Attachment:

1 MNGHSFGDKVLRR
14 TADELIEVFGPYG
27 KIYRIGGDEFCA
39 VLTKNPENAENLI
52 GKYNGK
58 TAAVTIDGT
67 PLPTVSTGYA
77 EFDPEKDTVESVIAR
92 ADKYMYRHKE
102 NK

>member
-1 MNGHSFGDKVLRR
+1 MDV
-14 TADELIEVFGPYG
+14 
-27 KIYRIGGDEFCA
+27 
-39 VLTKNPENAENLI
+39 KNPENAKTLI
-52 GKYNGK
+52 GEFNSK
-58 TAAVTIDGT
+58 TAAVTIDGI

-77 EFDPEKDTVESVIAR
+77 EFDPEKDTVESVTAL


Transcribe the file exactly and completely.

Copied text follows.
1 MNGHSFGDKVLRR
14 TADELIEVFGPYG
27 KIYRIGGDEFCA
39 VLTKNPENAENLI
52 GKYNGK
58 TAAVTIDGT
67 PLPTVSTGYA
77 EFDPEKDTVESVIAR
92 ADKYMYRHKE
102 NK

>member
-1 MNGHSFGDKVLRR
+1 MDV
-14 TADELIEVFGPYG
+14 
-27 KIYRIGGDEFCA
+27 
-39 VLTKNPENAENLI
+39 KNPENAKTLI
-52 GKYNGK
+52 GEFNSK
-58 TAAVTIDGT
+58 TAAVTIDGI

-77 EFDPEKDTVESVIAR
+77 EFDPEKDTVESVTAL